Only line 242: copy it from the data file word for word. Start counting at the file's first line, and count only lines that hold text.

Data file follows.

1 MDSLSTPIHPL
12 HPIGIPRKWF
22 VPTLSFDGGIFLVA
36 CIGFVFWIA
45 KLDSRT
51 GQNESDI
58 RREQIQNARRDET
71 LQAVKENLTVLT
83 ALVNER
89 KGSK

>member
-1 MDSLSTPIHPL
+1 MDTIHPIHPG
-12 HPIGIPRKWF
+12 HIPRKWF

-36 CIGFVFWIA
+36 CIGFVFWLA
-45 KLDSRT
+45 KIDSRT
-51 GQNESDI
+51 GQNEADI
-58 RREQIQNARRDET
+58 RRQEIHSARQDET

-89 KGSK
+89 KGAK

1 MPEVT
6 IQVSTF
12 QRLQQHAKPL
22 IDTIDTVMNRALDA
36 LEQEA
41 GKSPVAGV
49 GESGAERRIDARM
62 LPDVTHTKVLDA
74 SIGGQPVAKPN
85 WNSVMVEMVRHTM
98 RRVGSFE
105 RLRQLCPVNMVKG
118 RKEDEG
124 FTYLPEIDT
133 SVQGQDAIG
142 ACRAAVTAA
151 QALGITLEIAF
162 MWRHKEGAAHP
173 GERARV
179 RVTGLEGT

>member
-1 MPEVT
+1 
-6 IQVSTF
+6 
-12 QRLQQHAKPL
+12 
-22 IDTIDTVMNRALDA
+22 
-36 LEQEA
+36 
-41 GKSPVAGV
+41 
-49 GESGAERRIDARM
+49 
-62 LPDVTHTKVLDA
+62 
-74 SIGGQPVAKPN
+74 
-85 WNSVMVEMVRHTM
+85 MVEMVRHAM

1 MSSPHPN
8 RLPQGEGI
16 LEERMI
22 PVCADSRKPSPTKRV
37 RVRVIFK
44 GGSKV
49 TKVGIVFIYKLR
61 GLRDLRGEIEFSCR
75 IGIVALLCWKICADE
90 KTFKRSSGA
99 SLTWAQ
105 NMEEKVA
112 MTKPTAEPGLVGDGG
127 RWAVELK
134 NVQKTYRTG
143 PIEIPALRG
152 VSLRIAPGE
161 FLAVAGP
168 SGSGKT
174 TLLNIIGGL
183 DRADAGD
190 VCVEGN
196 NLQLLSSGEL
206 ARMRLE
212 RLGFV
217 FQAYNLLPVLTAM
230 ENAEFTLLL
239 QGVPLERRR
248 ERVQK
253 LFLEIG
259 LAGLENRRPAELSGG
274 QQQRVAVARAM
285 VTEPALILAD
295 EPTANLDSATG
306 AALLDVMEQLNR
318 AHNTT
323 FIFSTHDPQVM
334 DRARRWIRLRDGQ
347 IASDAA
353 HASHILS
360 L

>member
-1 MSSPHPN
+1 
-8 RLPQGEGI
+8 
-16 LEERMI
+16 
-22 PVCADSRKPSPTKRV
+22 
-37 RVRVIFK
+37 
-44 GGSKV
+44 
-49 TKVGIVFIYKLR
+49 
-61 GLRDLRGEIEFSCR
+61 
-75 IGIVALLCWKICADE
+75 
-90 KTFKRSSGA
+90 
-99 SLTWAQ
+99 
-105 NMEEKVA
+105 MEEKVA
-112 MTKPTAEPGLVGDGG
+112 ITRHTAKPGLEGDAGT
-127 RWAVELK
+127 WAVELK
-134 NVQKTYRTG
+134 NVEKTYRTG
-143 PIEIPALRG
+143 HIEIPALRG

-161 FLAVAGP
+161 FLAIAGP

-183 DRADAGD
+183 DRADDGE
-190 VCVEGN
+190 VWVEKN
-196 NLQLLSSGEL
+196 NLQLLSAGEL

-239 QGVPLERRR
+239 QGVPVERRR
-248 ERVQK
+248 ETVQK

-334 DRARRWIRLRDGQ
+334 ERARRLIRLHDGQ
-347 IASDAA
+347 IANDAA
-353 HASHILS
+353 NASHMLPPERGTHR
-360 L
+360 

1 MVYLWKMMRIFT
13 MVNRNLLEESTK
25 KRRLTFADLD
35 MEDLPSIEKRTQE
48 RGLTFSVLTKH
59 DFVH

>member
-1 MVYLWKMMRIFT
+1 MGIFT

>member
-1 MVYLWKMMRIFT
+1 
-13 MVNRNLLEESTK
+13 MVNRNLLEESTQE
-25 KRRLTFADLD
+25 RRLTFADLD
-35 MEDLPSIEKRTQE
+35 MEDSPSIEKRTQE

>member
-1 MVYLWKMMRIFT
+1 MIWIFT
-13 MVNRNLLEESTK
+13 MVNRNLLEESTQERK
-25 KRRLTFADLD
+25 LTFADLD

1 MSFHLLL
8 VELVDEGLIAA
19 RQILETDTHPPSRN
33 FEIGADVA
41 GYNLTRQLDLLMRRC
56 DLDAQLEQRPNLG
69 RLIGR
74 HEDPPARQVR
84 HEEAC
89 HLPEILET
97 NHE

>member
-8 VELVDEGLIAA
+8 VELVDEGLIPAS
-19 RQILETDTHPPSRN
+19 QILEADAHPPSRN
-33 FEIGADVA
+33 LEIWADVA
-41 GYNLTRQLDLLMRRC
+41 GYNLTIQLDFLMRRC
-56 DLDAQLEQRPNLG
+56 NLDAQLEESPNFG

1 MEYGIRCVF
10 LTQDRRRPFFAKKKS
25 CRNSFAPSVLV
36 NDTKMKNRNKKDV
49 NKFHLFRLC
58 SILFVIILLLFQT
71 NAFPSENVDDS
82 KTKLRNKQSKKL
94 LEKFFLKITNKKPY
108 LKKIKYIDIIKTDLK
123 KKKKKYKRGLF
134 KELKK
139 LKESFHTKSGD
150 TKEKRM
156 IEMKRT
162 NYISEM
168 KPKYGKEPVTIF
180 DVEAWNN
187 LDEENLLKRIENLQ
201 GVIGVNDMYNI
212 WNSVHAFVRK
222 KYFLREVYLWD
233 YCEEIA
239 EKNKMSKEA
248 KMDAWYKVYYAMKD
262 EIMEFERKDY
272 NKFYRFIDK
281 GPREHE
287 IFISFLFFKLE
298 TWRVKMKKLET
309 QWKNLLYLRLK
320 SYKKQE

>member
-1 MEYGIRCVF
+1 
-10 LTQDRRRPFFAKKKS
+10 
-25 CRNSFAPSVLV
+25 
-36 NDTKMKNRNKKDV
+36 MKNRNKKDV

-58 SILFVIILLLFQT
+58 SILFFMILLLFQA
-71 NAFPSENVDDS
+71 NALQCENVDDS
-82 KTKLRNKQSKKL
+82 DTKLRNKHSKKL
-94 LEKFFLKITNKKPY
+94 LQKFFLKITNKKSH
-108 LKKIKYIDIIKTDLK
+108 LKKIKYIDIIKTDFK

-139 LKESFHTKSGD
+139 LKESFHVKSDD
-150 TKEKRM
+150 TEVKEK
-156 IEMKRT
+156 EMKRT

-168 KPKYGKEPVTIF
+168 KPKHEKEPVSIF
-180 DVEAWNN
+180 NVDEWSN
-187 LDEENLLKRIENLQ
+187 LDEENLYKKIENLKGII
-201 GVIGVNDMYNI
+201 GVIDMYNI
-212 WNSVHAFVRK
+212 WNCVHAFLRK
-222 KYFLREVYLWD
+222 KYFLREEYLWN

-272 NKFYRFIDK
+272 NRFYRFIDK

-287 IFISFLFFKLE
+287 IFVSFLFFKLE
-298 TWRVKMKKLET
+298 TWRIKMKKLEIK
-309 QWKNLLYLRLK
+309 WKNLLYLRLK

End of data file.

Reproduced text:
+1 